The ESR Group, a major Chinese group of logistics operators, has recently applied for main board listing in Hong Kong. Singaporean investors may already be familiar with the group, as they also act as the manager of the Singapore-listed ESR REIT. The Singapore market has several industrial and logistics REITs and, formerly, one logistics developer, and thus, local investors may already be familiar with the asset type.
As China's GDP growth slowed down to a new norm of around 6.5 percent, other ASEAN countries such as Cambodia, Myanmar, Laos, Vietnam, and the Philippines have all achieved stronger growth than China in 2018, according to Asia Development Bank.
Last month, a hotel site at Club Street was sold in a public tender for $562.2 million. The site allows for roughly 240,000 square feet of development, which translates to $2,148.50 per square foot, a historically high price.
Looking back, the defining characteristic of 2018’s equities market is probably the fact that geopolitical influence on market performance. The escalation of trade disputes between China and the US since 2Q18 affected both the capital markets and the real estate markets. MSCI Asia Pacific had been down 9.4 percent in 2018, and 16 percent down from its peak in January 2018.
Since its formal adoption into the Uniform Prudent Investor Act of 1992, the Prudent Investor Rule (PIR) has been adopted by many institutional investors around the world. One central tenet of the PIR is that investors should diversify their holdings. Within the real estate world, this typically means a diversification into different geographies and asset classes.
In US Dollar term, Japan and India are the only two Asia Pacific market indices that have positive year-to-date performance as of the end of August. Granted, negative short-term newsflow was not helpful to emerging markets. For example, the China and Hong Kong markets had a weak summer because of the overhang of the potential US-China Trade War. And currency weaknesses in Venezuela, Turkey, Indonesia and Malaysia have also contributed to the gloomy investment landscape.
The Hong Kong Book Fair, which takes place in July every year, is the major publishing event of Hong Kong. Last year, my first book on REITs was fortunate to have won a publishing award at the Book Fair’s Hong Kong Biennial Award.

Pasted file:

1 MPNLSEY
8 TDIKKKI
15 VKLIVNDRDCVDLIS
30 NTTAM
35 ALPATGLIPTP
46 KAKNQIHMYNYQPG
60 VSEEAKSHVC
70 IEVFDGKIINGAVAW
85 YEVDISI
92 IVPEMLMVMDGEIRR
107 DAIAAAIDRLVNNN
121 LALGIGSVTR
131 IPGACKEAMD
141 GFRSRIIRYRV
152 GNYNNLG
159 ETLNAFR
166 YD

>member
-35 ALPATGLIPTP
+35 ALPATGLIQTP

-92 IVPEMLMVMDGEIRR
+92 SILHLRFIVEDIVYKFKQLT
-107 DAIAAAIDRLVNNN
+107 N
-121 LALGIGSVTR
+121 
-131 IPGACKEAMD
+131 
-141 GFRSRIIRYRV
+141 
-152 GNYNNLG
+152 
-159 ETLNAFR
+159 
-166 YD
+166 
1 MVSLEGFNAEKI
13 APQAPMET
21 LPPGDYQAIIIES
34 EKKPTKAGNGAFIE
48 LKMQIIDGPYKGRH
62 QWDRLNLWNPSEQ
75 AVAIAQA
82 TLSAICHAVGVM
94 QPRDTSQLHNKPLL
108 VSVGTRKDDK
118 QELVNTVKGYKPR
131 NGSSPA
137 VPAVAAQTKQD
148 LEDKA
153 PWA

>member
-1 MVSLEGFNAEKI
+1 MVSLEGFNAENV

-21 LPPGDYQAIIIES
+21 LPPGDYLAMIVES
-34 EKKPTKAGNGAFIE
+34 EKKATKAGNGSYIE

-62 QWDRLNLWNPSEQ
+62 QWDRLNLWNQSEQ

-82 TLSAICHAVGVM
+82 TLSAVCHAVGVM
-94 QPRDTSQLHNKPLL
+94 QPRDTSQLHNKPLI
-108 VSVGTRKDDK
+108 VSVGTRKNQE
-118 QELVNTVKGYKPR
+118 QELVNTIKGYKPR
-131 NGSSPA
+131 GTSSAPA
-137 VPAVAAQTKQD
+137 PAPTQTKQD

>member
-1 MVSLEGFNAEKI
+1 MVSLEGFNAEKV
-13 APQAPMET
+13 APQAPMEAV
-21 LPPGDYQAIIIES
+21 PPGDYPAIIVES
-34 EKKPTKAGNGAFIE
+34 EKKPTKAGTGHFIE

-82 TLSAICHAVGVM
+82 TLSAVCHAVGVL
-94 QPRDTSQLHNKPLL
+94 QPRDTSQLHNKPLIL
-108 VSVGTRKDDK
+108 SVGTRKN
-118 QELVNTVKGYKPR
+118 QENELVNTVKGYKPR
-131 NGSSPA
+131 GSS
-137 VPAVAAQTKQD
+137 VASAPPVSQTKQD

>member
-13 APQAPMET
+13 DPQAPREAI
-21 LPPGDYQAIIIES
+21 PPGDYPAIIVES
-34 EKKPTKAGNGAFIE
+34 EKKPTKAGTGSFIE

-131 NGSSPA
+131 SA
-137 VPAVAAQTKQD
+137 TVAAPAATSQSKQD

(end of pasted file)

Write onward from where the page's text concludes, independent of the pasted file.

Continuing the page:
When Australia’s Property Funds Association held its annual meeting in April, the conference title was “New Horizon: Exploring property opportunities”. As traditional real estate classes have rallied in the last several years, some institutional investors and their real estate asset managers are now looking to invest in other real estate classes, such as student housing, multifamily, and healthcare. These alternative asset classes provide additional yield, but more importantly, they have the ability to become institutionalised over the next investment cycle.
As we have discussed in this column several months ago, Singapore’s real estate market seemed to have turned the corner in 2017. The enbloc transactions of residential projects suggest that developers are interested in accumulating their land bank again, and the early signs of office rental increases suggest that the general real estate market has reached an equilibrium point. As such, we have suggested that REITs and other forms of real estate may begin to see positive performance in 2018.
After the US published surprisingly robust data for unemployment and hourly wages in early February, the global stock market recorded a quick sell-off. At its trough, the Strait Times Index had a month-to-date fall of 4.5 percent, and other markets, especially the Greater Chinese bourses, had sharper falls. Hong Kong, for example, recorded its sharpest weekly fall in history when the Hang Seng Index fell by about 10 percent. In Hong Kong, the fall has since then been nicknamed the “Black Week”.